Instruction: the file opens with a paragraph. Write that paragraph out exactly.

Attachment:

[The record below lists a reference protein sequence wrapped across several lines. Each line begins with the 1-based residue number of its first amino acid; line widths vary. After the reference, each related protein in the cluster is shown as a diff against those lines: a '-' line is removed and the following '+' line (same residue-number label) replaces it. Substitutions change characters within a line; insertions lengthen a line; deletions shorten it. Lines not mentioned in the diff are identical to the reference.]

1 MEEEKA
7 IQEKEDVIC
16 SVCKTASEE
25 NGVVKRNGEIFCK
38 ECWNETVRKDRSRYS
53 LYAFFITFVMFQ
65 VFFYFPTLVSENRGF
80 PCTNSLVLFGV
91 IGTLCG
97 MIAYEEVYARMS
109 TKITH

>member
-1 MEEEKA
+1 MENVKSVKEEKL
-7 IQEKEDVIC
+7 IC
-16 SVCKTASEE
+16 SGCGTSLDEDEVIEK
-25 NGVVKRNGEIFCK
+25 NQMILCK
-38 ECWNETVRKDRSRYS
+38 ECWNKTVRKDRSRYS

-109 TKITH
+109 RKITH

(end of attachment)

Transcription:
[The record below lists a reference protein sequence wrapped across several lines. Each line begins with the 1-based residue number of its first amino acid; line widths vary. After the reference, each related protein in the cluster is shown as a diff against those lines: a '-' line is removed and the following '+' line (same residue-number label) replaces it. Substitutions change characters within a line; insertions lengthen a line; deletions shorten it. Lines not mentioned in the diff are identical to the reference.]